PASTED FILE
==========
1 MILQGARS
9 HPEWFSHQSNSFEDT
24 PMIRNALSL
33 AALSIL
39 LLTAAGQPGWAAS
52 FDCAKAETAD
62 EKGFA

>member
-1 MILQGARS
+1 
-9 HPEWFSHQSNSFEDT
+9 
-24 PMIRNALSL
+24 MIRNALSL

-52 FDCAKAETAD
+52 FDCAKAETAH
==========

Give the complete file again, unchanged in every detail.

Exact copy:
1 MILQGARS
9 HPEWFSHQSNSFEDT
24 PMIRNALSL
33 AALSIL
39 LLTAAGQPGWAAS
52 FDCAKAETAD
62 EKGFA

>member
-1 MILQGARS
+1 
-9 HPEWFSHQSNSFEDT
+9 
-24 PMIRNALSL
+24 MIRNALSL

-52 FDCAKAETAD
+52 FDCAKAETAH